Friday, September 16, 2016

All Art Friday

All Art Friday

All Art Friday Spotlights

John Yau writes about the Alma Thomas exhibition at Studio Museum in Harlem for Hyperallergic. The exhibition, "Alma Thomas", continues through October 30.

✦ Don't miss the stunning work of London-based Amy Oliver in the "Fragility of Self" at Creative Thresholds. View her sculpture, photo art/prints, and drawings and collages at her Website. (My thanks to Jerry Shawback for the introduction.) 

Amy Oliver on FaceBook and Instagram

✦ Yesterday's Artist Watch at Escape Into Life showcased work by printmaker Luca Cruzat.

✦ Read an excerpt from LiveForm: Women, Ceramics, and Community (University of Chicago Press, July 2016) by art historian Jenni Sorkin.

Cover Art

✦ The University of Texas Press has published photojournalist Paula Bronstein's exemplary collection Afghanistan: Between Hope and Fear (August 2016), described as "the most complete visual narrative history of this pivotal Middle East country currently in print." See the book's UT Press page for a look inside. Also see Bronstein's Website for additional images from Afghanistan. The photographs are extraordinary.

Cover Art

Paula Bronstein on FaceBook

UT Press on FaceBook

✦ The video below is titled The Year My Sisters Died. Created by Cleveland photographer Honey Lazar and video/performance artist Lauren Voss, it is included in "Interrupted", a thematic exhibition about loss and longing, at Coburn Art Gallery at Ashland University, Ashland, Ohio. The exhibition remains on view through September 25.

YMSD Segment from Lauren Voss on Vimeo.

Honey Lazar on FaceBook

Coburn Art Gallery on FaceBook

Exhibitions Here and There

✭ Visual artist Vesna Jovanovic's 2013-2014 series of conceptual drawings of the human body is on view in "Foreign Bodies" at the Delaware Center for the Contemporary Arts, Wilmington. According to Jovanovic's Artist Statement, the drawings, on exhibit through October 30, "reference medical illustration while depicting various objects that may or may not commonly be thought of as part of the human body. . . Each piece shows the result of various musings regarding what might enter the body surgically, accidentally, deliberately, violently, and aesthetically." 

View Jovanovic's Foreign Bodies series.

DCCA on FaceBook

✭ In Lincoln, Nebraska, Sheldon Museum of Art is presenting "Saya Woolfalk: ChimaTEK: Kaleidoscopic Camouflage", an exhibition of site-specific works that respond to the museum and its collection. The show continues through December 31. Images are available at the exhibition link above.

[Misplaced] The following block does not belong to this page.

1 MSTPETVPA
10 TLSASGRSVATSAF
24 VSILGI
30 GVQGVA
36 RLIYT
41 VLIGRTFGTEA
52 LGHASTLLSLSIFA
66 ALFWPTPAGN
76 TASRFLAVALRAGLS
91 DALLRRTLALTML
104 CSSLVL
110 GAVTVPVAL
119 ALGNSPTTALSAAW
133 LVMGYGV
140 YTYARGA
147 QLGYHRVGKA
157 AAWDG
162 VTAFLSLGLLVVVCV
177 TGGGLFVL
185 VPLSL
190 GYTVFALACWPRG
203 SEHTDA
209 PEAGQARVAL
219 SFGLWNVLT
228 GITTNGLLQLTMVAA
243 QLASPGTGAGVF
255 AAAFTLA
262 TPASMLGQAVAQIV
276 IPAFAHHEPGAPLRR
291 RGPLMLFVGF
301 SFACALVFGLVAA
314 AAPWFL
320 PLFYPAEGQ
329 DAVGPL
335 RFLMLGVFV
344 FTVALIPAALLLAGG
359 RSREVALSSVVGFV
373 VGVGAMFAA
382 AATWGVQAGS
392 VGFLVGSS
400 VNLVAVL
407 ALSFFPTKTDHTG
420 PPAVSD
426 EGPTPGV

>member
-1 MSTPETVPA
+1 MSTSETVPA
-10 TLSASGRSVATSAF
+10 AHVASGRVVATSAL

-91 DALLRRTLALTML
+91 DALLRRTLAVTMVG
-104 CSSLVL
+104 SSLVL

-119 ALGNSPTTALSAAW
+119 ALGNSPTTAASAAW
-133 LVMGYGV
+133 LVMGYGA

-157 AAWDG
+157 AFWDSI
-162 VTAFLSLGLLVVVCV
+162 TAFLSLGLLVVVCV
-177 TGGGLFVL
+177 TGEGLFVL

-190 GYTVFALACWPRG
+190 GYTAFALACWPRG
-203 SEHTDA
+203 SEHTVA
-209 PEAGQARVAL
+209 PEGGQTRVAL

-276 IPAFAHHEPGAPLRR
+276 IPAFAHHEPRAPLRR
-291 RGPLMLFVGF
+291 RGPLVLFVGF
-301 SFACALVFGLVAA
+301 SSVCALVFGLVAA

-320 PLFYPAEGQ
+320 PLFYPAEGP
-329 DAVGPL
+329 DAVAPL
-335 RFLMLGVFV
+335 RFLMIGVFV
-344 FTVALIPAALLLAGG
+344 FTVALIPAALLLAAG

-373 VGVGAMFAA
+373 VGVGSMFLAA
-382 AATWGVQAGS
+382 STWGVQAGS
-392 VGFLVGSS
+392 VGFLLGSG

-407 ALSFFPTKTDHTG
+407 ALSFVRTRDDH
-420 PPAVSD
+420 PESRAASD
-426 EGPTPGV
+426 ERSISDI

Saya Woolfalk on FaceBook and Instagram

Sheldon Museum of Art on FaceBook, Twitter, and Instagram

✭ Continuing through October 23 at Center for Maine Contemporary Art, in Rockland, is "Lauren Henkin: Second Nature". Using photography and video, Henkin examines our perceptions of nature and engagement with the natural world, raising questions about the real and the virtual. Henkin's photographs were made over three years. The exhibition presents the entire body of her Second Nature series.

Henkin will give a gallery talk on September 25 at 4:00 p.m.

Lauren Henkin on FaceBook and Instagram

See Henkin's broadside, for which she paired nine of her Maine photographs with Mark Strand's Lines for Winter.

CMCA on FaceBook, Instagram, and Vimeo

✭ The Great Plains Art Museum at the University of Nebraska, Lincoln, has mounted a show about Native American spirituality. Titled "Contemporary Indigeneity: Spiritual Borderlands", the exhibition, which continues through December 17, examines how artists working in diverse media interpret sovereignty, spiritual connections to land, and cultural identity within the boundaries of the Great Plains. Exhibition jurors (Netha Cloeter, heather ahtone, and Jill Ahlberg Yohe) will gather November 3 at 7:00 p.m. for an informal panel discussion about their selection of the exhibition's artists and the topic the exhibition addresses.

✭ September 18 marks the opening of "Grandmother Power: A Global Phenomenon", at The Dennos Museum Center, Traverse City, Michigan. The exhibition is about grandmothers the world over who campaign for political, economic, and social justice. The inspiration for the show, which was created by Grand Rapids Public Museum and Genesis/Denver, is documentary photographer Paola Gianturco's book Grandmother Power: A Global Phenomenon, (PowerHouse Books) which includes photographs and stories about 120 activist grandmothers in 15 countries on 5 continents. The exhibition at Dennos runs through December 31.

Installation Photo of Exhibition at GRPM

Information about "Grandmother Power"

Book Cover Art

In this video, Gianturco talks about her project:

Watch a CCTV America video about Gianturco's project: "Full Frame Essay: Documenting Women Improving the Lives of Children".

Paola Gianturco on FaceBook

The Dennos Museum Center on FaceBook, Instagram, and YouTube

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